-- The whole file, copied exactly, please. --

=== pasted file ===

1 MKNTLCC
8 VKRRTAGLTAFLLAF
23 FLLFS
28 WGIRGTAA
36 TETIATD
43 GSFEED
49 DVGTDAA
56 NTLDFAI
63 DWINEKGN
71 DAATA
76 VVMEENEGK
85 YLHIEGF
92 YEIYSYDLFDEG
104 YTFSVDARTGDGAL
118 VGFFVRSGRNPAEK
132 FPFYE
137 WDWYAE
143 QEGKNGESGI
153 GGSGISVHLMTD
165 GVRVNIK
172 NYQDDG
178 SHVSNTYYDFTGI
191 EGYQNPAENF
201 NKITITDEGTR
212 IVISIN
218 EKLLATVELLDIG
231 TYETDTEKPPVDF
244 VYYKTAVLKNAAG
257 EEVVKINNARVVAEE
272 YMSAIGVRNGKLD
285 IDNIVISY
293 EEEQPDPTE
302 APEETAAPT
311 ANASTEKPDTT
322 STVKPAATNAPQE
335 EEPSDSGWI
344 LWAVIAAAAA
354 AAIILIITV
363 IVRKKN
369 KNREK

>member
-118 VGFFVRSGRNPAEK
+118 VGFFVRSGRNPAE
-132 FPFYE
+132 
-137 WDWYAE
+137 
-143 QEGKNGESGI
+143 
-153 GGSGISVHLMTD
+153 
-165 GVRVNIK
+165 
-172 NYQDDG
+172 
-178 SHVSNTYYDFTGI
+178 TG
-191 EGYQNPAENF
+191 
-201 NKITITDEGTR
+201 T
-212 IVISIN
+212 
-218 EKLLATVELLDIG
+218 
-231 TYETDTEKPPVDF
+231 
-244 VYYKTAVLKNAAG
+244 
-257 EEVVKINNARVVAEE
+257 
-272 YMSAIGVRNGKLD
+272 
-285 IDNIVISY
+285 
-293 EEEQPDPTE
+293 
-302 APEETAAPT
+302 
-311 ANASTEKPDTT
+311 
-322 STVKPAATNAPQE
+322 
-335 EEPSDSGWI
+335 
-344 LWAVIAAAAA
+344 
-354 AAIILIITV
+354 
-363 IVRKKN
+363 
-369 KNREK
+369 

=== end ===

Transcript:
1 MKNTLCC
8 VKRRTAGLTAFLLAF
23 FLLFS
28 WGIRGTAA
36 TETIATD
43 GSFEED
49 DVGTDAA
56 NTLDFAI
63 DWINEKGN
71 DAATA
76 VVMEENEGK
85 YLHIEGF
92 YEIYSYDLFDEG
104 YTFSVDARTGDGAL
118 VGFFVRSGRNPAEK
132 FPFYE
137 WDWYAE
143 QEGKNGESGI
153 GGSGISVHLMTD
165 GVRVNIK
172 NYQDDG
178 SHVSNTYYDFTGI
191 EGYQNPAENF
201 NKITITDEGTR
212 IVISIN
218 EKLLATVELLDIG
231 TYETDTEKPPVDF
244 VYYKTAVLKNAAG
257 EEVVKINNARVVAEE
272 YMSAIGVRNGKLD
285 IDNIVISY
293 EEEQPDPTE
302 APEETAAPT
311 ANASTEKPDTT
322 STVKPAATNAPQE
335 EEPSDSGWI
344 LWAVIAAAAA
354 AAIILIITV
363 IVRKKN
369 KNREK

>member
-118 VGFFVRSGRNPAEK
+118 VGFFVRSGRNPAE
-132 FPFYE
+132 
-137 WDWYAE
+137 
-143 QEGKNGESGI
+143 
-153 GGSGISVHLMTD
+153 
-165 GVRVNIK
+165 
-172 NYQDDG
+172 
-178 SHVSNTYYDFTGI
+178 TG
-191 EGYQNPAENF
+191 
-201 NKITITDEGTR
+201 T
-212 IVISIN
+212 
-218 EKLLATVELLDIG
+218 
-231 TYETDTEKPPVDF
+231 
-244 VYYKTAVLKNAAG
+244 
-257 EEVVKINNARVVAEE
+257 
-272 YMSAIGVRNGKLD
+272 
-285 IDNIVISY
+285 
-293 EEEQPDPTE
+293 
-302 APEETAAPT
+302 
-311 ANASTEKPDTT
+311 
-322 STVKPAATNAPQE
+322 
-335 EEPSDSGWI
+335 
-344 LWAVIAAAAA
+344 
-354 AAIILIITV
+354 
-363 IVRKKN
+363 
-369 KNREK
+369 